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Oliver24

Santa Maria by Oliver24 - Amati - Scale 1:65 - First wooden ship

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Hi guys! I have finished the hull planking with some questionable results but I guess this is normal for a beginner. As you can see, the second half of the hull is more clear as I gained some experience with the first side.

 

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I had some problems with the garboard plank also. Unfortunately I fixed it too strongly to the keel with a clips and it left a small gap. I intend to cover it with some scratch wood which I have gathered in the sanding process and mix it with PVA glue maybe. 

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This is the hull after sanding it a bit. I managed to sand down the inconsistencies. There are some little gaps here and there but thy are filled by scratch wood.

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In the next days I will concentrate to finish plank the upper portion of the bow and stern. 

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WOW  that is such a step and a landmark stage - what a difference it makes closing in the hull with the first planking, and making a good job of it(trust me thats come up ok)  the hardest part covering the frames is over,  your next job sanding the planks should be more enjoyable.

Try to find something plyable/fexable and bendy to sand with - I used to use those decorating sand sponge blocks, as they will follow the contours,  also I and probably everyone else on here uses those small  flexable nail file strips (not on our nails though):o  they are great for smaller areas also some different grades of sand paper or wet and dry is also very helpfull - cutting them to the size you want.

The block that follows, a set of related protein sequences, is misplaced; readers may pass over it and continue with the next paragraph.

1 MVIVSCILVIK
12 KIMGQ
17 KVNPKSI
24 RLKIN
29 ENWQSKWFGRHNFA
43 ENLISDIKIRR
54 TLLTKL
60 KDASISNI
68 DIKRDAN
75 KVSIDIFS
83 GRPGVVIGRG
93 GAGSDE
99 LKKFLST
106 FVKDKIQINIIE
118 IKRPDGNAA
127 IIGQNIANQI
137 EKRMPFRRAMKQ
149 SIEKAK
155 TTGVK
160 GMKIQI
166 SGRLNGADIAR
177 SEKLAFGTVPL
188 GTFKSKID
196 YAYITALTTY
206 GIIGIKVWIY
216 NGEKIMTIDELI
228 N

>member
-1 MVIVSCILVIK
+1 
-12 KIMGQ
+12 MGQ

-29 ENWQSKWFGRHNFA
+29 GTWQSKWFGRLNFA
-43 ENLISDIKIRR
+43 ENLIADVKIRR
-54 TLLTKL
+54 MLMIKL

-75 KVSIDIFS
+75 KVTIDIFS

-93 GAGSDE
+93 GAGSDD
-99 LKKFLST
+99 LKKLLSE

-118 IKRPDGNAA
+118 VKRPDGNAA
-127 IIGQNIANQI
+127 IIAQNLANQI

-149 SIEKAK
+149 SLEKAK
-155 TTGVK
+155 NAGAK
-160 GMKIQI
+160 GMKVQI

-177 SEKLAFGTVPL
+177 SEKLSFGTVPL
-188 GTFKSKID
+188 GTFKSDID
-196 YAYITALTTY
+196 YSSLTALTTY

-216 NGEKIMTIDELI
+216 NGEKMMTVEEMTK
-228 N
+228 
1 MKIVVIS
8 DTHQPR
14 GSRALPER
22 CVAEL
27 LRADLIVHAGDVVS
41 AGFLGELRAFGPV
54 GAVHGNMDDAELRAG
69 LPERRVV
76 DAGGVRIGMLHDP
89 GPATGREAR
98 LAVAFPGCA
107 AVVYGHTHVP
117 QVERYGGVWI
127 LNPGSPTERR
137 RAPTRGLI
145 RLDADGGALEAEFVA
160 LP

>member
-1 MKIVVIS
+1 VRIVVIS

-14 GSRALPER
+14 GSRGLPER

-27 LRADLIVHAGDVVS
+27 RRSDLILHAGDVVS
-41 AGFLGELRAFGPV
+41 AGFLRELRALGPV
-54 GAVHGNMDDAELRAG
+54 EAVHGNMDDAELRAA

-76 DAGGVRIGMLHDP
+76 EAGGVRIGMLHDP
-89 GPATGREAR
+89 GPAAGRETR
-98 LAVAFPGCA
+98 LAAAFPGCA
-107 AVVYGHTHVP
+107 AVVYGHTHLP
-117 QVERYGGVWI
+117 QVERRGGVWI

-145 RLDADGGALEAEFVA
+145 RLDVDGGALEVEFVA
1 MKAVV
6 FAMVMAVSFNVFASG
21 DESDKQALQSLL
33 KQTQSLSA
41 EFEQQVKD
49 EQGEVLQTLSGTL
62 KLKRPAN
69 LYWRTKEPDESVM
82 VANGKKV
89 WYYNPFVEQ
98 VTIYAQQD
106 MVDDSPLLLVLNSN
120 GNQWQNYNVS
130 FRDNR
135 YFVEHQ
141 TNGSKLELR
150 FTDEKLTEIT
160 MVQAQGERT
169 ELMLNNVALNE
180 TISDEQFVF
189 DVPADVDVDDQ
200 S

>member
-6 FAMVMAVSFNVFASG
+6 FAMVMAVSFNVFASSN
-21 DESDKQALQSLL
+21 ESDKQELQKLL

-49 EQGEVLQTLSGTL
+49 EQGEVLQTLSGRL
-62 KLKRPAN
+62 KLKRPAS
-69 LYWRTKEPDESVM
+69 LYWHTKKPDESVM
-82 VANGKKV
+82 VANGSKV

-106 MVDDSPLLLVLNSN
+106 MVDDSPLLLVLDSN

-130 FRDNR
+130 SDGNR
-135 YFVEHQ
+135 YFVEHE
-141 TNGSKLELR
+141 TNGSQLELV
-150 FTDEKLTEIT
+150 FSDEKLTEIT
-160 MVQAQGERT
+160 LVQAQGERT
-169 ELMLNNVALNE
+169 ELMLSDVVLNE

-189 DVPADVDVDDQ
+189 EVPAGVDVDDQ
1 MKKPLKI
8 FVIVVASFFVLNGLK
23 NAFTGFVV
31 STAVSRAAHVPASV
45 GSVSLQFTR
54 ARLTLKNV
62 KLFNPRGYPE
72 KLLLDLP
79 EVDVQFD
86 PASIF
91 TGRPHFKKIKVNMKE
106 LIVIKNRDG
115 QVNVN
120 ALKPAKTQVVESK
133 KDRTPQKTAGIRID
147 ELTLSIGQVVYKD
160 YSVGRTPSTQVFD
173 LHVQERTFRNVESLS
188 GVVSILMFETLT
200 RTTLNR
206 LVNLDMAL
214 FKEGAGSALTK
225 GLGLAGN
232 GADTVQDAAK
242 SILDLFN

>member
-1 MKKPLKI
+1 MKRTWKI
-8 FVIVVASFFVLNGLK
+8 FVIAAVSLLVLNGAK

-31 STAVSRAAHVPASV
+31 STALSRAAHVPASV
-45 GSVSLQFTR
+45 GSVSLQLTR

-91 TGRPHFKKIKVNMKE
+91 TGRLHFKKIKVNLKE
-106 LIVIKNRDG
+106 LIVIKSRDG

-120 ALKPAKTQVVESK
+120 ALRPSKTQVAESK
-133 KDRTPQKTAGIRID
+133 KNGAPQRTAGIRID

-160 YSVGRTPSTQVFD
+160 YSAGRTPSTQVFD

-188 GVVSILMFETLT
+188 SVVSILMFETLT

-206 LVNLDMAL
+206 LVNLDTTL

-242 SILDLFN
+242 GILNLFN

Great progress  and keep up the good work  - you are doing fine.:cheers:

 

OC.

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well done oliver! get yourself a good, easy sandable filler and apply a skim coat over the entire planked surface. once it has thoroughly dried, then sand the hull until it is smooth and all the little gaps have been filled with filler. remember, this version of the hull wont be visible once you apply the second planking, so it doesn't matter how much filler you use really. just make sure that it will take the final planking strips. 99.9% of them would though. you will find the second and final planking easier I reckon. the strips in this kit are thinner, and much more pliable.

 

important: from here the look of your final hull for viewing is greatly determined by your filling and sanding at this stage. I cant stress this enough. once again, well done.    chris

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Thank you for the nice words guys! It encourages me to go on continue this project. I have a question: I have seen on more logs that some builders use PVA glue and wood sand to fill the gaps. Is it a good idea? What moisture should I use if not?

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4 hours ago, Oliver24 said:

I have seen on more logs that some builders use PVA glue and wood sand to fill the gaps. Is it a good idea?

The value of using sawdust + PVA as filler is that it will match the color of the wood.  Because the color does not matter on the first layer of hull planks you have completed, I think you will find it more convenient to use a commercial wood filler.  If there are gaps in the second planking of the hull, you can use the sawdust + PVA method at that time.

Edited by SardonicMeow

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Peter I followed your advice and I bought some wood filler. Funny thing is that I managed to buy a very close colored wood filler, even as you said, this is not important. I gently applied some as you can see from the photos.